'Sally Nichol… Is Daddy OK? What's happened to my husband?' she said between sobs. 'I came as quickly as I could, Margaret rang me after she called you. She told me to get here right away.'

     Box hated grown women who called their old man Daddy. 'Margaret?'

     'Daddy's nurse. She comes at 7.30am every day.'

     Box motioned to the man in the wheelchair. 'Your father, can he… hear and see us?'

     Yes I can.

     'He has locked-in syndrome. He can't move any part of his body, but his mind is perfectly normal.' She placed her arms around his neck and hugged him. 'He needs changing.'

     She went to push the wheelchair. 'You'll have to leave him there for a moment,' Box said, wincing at the awkwardness. He took Sally by the shoulder and steered her out of the room, into a red stone-tiled hallway that, he had noticed on the way through, had a bathroom, a study, a kitchen and a lounge leading from it — an entire ground floor wing of this place was bigger than most people's houses.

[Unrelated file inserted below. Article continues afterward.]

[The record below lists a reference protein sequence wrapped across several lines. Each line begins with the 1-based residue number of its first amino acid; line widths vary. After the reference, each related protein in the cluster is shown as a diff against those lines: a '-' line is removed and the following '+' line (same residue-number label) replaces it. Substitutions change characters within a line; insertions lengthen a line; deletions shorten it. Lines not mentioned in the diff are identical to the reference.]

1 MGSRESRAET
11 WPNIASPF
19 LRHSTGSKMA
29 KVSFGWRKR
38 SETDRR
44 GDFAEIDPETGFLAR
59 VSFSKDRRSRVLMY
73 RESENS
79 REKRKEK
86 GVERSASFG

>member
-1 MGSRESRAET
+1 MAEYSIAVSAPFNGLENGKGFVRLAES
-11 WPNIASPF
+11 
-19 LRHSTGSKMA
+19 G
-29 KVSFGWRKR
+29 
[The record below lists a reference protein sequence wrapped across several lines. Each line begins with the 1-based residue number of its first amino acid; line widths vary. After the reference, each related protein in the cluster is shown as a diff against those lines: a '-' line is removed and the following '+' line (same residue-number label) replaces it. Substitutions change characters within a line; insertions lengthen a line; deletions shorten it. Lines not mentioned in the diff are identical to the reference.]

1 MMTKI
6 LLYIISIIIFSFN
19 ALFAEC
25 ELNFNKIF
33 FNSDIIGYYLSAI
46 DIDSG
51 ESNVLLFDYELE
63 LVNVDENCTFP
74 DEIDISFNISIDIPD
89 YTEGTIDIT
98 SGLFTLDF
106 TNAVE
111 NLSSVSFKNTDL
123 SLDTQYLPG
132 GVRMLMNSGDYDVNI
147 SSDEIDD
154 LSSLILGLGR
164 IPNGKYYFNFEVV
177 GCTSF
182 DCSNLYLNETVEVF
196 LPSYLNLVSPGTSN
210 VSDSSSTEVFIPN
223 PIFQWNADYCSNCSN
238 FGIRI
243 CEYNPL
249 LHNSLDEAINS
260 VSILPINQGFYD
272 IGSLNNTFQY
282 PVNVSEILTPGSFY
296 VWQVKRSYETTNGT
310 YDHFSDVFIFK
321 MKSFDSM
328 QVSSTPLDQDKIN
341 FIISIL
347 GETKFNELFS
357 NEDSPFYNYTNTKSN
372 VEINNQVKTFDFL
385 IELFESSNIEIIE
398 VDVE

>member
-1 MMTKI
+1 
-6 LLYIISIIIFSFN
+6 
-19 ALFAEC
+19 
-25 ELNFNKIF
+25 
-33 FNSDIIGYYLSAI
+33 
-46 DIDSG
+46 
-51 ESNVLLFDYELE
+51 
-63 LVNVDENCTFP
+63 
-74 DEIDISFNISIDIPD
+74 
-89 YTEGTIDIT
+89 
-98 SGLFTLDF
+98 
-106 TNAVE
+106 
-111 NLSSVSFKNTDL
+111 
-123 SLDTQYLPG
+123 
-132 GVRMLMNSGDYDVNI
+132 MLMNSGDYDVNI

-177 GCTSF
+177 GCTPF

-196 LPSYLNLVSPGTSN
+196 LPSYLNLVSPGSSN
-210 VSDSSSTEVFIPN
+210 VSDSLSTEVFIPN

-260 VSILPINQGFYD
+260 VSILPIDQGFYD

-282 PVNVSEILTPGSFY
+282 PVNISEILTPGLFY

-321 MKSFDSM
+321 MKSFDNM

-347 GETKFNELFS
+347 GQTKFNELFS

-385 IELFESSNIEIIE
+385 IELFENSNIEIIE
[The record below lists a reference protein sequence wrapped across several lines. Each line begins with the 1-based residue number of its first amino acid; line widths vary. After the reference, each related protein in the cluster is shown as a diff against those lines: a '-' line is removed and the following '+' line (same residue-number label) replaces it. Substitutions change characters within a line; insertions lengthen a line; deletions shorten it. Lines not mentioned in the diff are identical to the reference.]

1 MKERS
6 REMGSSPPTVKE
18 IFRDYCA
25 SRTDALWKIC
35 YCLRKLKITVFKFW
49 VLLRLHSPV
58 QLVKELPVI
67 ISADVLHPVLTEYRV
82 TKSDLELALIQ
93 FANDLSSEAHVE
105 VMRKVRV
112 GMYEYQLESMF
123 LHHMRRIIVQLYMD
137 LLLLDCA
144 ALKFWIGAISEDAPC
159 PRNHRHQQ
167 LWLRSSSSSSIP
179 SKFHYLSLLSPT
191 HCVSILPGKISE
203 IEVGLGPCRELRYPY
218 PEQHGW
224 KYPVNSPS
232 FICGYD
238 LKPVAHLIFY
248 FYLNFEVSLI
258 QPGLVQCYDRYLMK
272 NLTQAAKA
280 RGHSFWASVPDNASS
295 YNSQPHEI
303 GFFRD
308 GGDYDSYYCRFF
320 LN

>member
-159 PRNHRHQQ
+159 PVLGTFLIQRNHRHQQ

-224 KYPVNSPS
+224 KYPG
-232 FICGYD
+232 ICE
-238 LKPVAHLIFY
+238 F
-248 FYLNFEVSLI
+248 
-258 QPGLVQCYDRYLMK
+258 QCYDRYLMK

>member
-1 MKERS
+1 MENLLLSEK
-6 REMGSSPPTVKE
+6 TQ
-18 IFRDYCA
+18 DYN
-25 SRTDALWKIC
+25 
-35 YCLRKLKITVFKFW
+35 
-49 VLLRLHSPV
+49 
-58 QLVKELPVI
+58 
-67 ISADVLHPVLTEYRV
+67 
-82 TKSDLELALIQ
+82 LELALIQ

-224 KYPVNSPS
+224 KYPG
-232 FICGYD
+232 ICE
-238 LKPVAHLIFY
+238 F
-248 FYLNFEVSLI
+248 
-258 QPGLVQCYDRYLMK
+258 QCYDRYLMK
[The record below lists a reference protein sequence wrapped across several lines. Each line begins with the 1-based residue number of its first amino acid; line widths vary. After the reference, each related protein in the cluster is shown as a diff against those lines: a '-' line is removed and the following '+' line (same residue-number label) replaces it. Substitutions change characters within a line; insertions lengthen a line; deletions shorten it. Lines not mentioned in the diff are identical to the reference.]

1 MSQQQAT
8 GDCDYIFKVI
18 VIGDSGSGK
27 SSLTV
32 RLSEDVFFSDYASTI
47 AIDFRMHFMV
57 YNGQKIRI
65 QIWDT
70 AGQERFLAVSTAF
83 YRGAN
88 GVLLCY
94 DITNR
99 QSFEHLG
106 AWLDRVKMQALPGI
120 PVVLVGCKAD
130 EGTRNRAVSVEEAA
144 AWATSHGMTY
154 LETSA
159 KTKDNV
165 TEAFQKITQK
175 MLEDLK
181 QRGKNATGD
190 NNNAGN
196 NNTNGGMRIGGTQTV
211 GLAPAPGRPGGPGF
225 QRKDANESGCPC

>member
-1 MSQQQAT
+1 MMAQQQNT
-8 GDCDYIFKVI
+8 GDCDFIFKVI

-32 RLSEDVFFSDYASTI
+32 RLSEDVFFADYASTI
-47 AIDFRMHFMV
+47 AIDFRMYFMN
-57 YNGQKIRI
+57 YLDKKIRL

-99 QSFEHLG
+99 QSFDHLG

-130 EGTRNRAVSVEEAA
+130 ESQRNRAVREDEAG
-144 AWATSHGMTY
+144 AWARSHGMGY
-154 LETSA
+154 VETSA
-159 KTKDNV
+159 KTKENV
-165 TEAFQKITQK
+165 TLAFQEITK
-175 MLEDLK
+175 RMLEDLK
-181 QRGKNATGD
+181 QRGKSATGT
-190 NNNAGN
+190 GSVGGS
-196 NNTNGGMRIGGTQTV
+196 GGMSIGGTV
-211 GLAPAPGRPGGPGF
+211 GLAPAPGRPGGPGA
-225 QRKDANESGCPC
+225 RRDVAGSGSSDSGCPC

<  3  >

     The forensics team arrived in their overalls, setting up equipment. Box had no idea what the criminal or ethical procedures were for a situation like this. It was too early to think properly. Why couldn't he have been assigned a bog-standard murder? Some gang-on-gang killing. He stifled a yawn, ran a hand over his bald head, and looked at his Casio watch: 8.17am; he badly needed a cigarette, a coffee and a bacon sandwich.

     He stuck to what he knew: 'Where were you last night?'